Friday, May 18, 2007

Book Review: Pop!

I knew when I started this blog that doing book reviews would be a frequent topic, but I have yet to write one. I guess things have been pretty busy over the past couple months and I haven't read as many books as usual. But I am indeed a bookworm, and reading tech books has probably exponentially multiplied the number of pages I will read in my life. So with this, I am to share some of that bookwormedness with the world.

This review is for the book POP! Stand Out in Any Crowd, by Sam Horn. It may seem redundant to review this book when it's getting such great reviews on Amazon, but I really enjoyed it.

The topic of POP is just what it sounds like from the title. The interesting thing is that it's not just about business, or design, or marketing. The principles can apply in almost any circumstances where standing out is important. Which is everywhere.

POP stands for "Purposeful", "Original" and "Pithy". The book covers, in a very methodical way (great for analytical people like me), several processes, methods and inspiration sources for creating original ideas and "buzz" to surround them. So you've got a great idea? How do you make it exciting and unique to the rest of the world?

Purposeful, the first P, is for "accurately articulating the essence of you and your offering." Your message must have meaning. O is for Original, because "no matter what you are saying or selling, you are one of many" and you need to distinguish yourself. Pithy is short - it must be concise so that people remember and it "sticks". No one has a long attention span these days, so your message must be conveyable in just a few words. Being purposeful (focused) helps here too.

Beginning with Purposeful, it goes into a very in-depth, soul-searching analysis of your subject, whether it is your product, business, or yourself - and forces you to define its meaning and purpose. Sam has you create what she calls a "W9" form. That terminology bugged me a little (I have been known to argue semantics...) as the "W9" form in the book has nothing to do with IRS forms (which had also been on my mind because of the HR kit we're developing at work, and the recent tax season). But get past the choice of title, and the W9 is something every business needs. The W9 is a series of 9 questions, all beginning with W.
  1. What am I offering?
  2. What problem does my idea solve?
  3. Why is it worth trying and buying?
  4. Who is my target audience?
  5. Who am I and what are my credentials?
  6. Who are my competitors and how am I different from them?
  7. What resistance or objections will people have to this?
  8. What is the purpose of my pitch?
  9. When, where and how do I want people to take action?
Now if you've read other books about branding, these will sound familiar, and probably feel a little regurgitated. But what follows in the book are excellent examples and definitions of how to answer these questions that is quite different from what you might come up with if you only read that list. Trust me, I've been through this exercise with my employer(s) too many times to count, and I got so tired of hearing the same old automatic responses that we always spouted, none of which were, well, POP! But the way the author teaches you to explore these questions can and will yield much better results than you thought possible. In fact, I did it for a project I was working on at the time, and I've probably never been happier with the results.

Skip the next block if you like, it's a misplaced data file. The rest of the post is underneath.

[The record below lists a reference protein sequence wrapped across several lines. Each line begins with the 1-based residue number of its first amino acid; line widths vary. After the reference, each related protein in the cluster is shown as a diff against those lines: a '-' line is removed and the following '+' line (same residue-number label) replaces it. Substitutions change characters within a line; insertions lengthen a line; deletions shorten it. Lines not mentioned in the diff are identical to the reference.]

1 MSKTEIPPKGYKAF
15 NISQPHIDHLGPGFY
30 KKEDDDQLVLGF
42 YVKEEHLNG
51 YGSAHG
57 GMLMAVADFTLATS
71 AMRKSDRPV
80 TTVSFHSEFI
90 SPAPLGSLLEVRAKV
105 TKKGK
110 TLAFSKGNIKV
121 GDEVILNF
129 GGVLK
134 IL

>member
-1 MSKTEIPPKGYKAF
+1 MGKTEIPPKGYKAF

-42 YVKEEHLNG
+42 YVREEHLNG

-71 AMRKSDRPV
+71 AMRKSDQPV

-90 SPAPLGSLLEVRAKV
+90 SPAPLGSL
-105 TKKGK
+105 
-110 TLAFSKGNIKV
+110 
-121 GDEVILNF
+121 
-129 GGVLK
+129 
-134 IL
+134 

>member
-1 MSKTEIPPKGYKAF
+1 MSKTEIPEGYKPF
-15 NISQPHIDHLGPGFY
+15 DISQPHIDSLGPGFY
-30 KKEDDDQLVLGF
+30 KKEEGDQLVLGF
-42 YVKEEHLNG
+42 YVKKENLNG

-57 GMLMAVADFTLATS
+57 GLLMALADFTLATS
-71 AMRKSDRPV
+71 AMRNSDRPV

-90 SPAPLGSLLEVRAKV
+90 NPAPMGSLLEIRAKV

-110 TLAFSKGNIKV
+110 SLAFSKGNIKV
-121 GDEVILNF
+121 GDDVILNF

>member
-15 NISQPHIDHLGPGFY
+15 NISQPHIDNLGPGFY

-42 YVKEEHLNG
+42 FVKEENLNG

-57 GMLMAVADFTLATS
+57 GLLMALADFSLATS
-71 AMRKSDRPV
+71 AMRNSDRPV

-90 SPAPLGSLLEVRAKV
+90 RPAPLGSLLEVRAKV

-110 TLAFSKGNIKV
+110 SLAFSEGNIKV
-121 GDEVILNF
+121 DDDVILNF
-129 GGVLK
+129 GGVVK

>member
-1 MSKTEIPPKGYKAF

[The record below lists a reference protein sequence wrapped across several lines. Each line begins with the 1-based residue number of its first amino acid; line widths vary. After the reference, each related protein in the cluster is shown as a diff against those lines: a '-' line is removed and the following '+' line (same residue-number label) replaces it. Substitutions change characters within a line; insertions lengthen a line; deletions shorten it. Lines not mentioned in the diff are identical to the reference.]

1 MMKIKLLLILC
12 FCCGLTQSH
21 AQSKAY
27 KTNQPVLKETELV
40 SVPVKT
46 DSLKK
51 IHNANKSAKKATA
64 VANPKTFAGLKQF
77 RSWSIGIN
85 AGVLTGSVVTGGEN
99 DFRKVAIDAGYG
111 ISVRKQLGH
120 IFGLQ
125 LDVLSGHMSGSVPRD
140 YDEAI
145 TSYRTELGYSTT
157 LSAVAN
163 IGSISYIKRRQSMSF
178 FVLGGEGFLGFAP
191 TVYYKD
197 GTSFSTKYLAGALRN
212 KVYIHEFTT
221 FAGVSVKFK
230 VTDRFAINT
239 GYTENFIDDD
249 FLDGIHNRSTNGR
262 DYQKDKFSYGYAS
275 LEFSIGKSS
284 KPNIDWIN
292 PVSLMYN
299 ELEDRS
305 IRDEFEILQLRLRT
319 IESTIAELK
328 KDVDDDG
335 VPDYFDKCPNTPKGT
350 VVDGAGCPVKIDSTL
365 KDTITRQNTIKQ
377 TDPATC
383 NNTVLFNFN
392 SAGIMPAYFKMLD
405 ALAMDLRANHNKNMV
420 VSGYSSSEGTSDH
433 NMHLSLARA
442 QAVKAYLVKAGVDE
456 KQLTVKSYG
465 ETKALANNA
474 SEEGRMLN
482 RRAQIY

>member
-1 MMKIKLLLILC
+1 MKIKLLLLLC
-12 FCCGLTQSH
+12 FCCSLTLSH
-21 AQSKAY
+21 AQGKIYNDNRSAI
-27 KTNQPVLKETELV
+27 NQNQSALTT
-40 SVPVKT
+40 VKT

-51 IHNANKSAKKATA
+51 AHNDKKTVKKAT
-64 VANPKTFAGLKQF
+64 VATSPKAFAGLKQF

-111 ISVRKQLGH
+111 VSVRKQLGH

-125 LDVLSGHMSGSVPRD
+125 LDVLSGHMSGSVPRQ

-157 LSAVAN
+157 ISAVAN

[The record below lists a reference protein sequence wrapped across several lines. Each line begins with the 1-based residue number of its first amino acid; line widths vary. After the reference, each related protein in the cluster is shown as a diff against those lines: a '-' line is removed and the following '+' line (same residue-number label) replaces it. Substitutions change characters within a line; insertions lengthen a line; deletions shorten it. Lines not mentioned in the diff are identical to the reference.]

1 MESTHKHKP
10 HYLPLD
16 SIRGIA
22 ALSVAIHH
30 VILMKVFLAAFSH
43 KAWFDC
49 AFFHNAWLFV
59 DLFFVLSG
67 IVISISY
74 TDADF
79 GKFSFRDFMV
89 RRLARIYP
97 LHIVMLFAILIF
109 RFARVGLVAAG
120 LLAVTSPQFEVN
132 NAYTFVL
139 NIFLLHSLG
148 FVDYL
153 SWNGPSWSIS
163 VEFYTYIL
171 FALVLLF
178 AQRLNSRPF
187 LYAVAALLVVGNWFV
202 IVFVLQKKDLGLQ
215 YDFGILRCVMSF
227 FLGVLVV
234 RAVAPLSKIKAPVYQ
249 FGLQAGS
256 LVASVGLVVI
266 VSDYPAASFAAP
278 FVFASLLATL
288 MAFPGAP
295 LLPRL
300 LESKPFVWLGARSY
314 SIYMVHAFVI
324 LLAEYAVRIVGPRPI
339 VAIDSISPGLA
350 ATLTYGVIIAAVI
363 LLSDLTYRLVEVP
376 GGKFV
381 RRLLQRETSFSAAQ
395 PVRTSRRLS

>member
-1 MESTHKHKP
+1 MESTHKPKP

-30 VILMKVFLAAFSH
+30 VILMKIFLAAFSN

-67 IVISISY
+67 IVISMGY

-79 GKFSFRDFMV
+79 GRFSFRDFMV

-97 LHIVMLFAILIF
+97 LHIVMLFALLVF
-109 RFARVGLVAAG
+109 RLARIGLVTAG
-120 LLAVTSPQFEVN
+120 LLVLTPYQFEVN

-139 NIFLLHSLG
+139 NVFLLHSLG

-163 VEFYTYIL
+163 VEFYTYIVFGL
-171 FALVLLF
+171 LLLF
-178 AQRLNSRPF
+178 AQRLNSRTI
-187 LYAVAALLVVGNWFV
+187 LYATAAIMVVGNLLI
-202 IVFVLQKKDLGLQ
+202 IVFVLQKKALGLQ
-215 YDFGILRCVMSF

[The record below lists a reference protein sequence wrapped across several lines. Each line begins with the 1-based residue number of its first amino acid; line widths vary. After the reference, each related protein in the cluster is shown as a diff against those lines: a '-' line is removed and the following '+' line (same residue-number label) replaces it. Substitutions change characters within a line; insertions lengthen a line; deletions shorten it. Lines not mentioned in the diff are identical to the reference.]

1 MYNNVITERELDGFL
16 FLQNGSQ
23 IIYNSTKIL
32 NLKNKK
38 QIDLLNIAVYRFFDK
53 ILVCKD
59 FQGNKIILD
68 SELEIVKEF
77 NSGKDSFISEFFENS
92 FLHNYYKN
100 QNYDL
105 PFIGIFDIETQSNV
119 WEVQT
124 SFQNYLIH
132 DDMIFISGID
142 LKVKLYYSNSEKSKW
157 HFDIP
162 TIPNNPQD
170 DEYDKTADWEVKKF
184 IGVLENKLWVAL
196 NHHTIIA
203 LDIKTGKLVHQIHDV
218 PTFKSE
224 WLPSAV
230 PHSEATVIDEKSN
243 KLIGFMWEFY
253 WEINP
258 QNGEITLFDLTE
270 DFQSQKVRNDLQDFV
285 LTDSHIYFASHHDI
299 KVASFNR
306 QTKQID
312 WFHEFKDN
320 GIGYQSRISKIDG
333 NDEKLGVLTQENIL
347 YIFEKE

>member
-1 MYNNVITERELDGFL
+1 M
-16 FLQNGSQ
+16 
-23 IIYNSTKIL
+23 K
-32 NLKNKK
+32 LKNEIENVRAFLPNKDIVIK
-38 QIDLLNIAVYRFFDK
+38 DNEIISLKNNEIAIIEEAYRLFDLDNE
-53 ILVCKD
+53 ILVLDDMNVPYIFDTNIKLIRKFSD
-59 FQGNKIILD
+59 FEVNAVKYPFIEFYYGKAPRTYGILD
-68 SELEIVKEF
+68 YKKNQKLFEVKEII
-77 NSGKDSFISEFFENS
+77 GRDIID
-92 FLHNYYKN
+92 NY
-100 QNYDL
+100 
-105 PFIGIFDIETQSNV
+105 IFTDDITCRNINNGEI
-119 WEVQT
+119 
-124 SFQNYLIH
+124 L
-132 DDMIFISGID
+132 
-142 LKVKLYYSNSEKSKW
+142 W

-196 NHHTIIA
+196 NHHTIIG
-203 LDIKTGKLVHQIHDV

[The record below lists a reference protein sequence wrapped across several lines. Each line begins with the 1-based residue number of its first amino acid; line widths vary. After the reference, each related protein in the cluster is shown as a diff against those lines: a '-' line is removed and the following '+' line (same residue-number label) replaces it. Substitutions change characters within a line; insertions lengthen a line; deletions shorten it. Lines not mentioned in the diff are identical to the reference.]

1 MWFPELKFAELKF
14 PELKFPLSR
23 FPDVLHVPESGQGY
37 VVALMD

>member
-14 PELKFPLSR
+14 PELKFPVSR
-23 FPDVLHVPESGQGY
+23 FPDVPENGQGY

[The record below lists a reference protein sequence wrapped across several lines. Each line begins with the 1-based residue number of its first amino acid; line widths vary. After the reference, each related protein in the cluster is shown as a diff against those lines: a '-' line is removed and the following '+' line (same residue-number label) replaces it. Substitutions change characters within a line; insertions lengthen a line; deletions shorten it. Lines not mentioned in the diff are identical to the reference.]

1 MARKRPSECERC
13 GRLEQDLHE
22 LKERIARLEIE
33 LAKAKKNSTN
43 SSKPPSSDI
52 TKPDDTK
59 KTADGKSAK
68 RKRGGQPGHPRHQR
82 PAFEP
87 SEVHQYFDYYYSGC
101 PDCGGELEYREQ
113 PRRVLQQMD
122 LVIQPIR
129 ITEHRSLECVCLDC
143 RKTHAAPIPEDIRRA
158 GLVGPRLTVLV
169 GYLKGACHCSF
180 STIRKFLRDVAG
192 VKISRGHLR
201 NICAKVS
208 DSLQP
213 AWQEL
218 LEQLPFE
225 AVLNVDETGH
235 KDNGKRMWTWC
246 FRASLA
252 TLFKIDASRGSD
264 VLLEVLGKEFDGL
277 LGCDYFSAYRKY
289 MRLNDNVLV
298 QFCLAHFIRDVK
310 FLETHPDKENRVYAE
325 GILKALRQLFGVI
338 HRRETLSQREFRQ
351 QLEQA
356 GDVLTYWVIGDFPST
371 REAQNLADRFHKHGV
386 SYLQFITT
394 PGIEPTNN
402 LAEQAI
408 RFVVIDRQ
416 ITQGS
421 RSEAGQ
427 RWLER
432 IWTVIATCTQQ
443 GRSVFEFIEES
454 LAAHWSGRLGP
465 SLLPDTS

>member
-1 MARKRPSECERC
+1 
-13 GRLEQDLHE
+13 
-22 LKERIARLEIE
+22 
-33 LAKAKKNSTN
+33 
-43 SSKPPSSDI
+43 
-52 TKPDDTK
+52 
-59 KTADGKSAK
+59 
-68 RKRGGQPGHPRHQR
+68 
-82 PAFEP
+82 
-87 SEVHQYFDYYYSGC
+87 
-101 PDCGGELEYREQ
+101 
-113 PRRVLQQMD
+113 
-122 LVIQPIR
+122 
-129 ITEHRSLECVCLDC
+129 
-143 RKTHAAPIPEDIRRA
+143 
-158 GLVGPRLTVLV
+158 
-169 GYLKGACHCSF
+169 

The writing of the W9 leads to a list of "core words" that are related to your product, which then become a resource for the rest of the book: techniques for creating interesting phrases, terms and ideas relating to your product.

Some of these techniques you probably already employ in your brainstorming, many are "old standbys" but there are also some new and different ones. And most importantly, they are all here, explained and exemplified and in one place. In addition, completing the first section of the book with the W9 and Core Words before trying these techniques will make you more productive than ever in using these techniques. So even if you have used them before, they will yield new results given your new focus. By the time you exhaust these techniques with your list of core words, if you've really tried, you WILL have come up with some real breakthroughs.

Along the way, the book gives some good advice for presenting and pitching, and connecting better with your audience. Overall, I found this book to be very useful with "real" benefits, unlike many branding books that are fun to read but don't ultimately get you anywhere. I would recommend this book, whether or not your job involves marketing and branding. It will help you discover creativity you didn't know you had!

No comments: